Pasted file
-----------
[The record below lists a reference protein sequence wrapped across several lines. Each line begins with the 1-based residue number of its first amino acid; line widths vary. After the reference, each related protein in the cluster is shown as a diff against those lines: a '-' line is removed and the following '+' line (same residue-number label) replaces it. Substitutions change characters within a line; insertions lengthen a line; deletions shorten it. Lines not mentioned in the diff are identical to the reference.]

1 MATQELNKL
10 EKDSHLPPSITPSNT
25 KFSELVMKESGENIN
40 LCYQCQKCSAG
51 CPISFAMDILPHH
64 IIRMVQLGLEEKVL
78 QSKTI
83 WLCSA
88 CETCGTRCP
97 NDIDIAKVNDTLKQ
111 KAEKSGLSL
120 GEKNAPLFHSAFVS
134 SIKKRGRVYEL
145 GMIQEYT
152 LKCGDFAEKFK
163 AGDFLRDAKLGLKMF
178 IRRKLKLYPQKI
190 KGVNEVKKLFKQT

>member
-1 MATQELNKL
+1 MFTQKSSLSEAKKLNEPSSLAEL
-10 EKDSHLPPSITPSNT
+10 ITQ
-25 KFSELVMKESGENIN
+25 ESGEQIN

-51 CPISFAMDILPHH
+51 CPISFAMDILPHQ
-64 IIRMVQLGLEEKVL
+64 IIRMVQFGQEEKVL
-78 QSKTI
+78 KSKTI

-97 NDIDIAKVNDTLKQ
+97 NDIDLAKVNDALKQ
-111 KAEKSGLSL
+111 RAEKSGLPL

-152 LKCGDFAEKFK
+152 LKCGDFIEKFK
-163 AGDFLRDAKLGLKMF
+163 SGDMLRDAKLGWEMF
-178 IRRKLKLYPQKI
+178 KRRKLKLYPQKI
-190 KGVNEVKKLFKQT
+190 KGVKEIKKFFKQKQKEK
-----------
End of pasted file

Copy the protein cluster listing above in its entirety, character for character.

[The record below lists a reference protein sequence wrapped across several lines. Each line begins with the 1-based residue number of its first amino acid; line widths vary. After the reference, each related protein in the cluster is shown as a diff against those lines: a '-' line is removed and the following '+' line (same residue-number label) replaces it. Substitutions change characters within a line; insertions lengthen a line; deletions shorten it. Lines not mentioned in the diff are identical to the reference.]

1 MATQELNKL
10 EKDSHLPPSITPSNT
25 KFSELVMKESGENIN
40 LCYQCQKCSAG
51 CPISFAMDILPHH
64 IIRMVQLGLEEKVL
78 QSKTI
83 WLCSA
88 CETCGTRCP
97 NDIDIAKVNDTLKQ
111 KAEKSGLSL
120 GEKNAPLFHSAFVS
134 SIKKRGRVYEL
145 GMIQEYT
152 LKCGDFAEKFK
163 AGDFLRDAKLGLKMF
178 IRRKLKLYPQKI
190 KGVNEVKKLFKQT

>member
-1 MATQELNKL
+1 MFTQKSSLSEAKKLNEPSSLAEL
-10 EKDSHLPPSITPSNT
+10 ITQ
-25 KFSELVMKESGENIN
+25 ESGEQIN

-51 CPISFAMDILPHH
+51 CPISFAMDILPHQ
-64 IIRMVQLGLEEKVL
+64 IIRMVQFGQEEKVL
-78 QSKTI
+78 KSKTI

-97 NDIDIAKVNDTLKQ
+97 NDIDLAKVNDALKQ
-111 KAEKSGLSL
+111 RAEKSGLPL

-152 LKCGDFAEKFK
+152 LKCGDFIEKFK
-163 AGDFLRDAKLGLKMF
+163 SGDMLRDAKLGWEMF
-178 IRRKLKLYPQKI
+178 KRRKLKLYPQKI
-190 KGVNEVKKLFKQT
+190 KGVKEIKKFFKQKQKEK